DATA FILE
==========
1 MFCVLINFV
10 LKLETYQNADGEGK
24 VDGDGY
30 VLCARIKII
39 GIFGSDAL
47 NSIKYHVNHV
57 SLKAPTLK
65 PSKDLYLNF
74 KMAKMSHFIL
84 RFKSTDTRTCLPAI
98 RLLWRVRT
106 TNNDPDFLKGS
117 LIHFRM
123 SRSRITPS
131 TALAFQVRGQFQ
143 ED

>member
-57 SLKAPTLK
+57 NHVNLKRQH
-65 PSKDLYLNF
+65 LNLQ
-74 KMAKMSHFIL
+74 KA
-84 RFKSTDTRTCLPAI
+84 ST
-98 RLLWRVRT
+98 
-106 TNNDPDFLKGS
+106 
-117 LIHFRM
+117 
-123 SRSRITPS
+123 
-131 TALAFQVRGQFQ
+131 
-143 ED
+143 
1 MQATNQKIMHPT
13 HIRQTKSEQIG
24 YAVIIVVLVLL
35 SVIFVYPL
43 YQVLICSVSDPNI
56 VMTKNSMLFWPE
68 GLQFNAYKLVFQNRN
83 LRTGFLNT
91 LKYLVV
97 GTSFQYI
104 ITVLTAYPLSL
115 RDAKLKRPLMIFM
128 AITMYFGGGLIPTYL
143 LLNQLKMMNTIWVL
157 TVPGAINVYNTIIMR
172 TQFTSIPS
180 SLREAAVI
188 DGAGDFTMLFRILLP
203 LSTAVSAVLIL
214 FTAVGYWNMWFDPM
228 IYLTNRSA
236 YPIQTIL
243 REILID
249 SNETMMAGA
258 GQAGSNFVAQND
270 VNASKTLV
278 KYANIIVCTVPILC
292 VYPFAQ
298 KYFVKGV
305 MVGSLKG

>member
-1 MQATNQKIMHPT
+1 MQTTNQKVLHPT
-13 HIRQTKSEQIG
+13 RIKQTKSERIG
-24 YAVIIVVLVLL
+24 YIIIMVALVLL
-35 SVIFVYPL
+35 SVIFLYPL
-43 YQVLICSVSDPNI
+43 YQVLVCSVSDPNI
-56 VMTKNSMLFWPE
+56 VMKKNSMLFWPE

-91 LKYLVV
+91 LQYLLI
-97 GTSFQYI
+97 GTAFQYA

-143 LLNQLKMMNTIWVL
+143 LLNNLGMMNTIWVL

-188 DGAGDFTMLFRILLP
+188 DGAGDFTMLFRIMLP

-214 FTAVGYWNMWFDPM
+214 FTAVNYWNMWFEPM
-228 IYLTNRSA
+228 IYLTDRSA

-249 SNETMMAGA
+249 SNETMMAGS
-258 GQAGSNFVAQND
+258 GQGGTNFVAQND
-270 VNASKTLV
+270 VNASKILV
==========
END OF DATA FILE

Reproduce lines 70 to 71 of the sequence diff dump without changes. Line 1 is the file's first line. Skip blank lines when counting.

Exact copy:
+1 MQTTNQKVLHPT
-13 HIRQTKSEQIG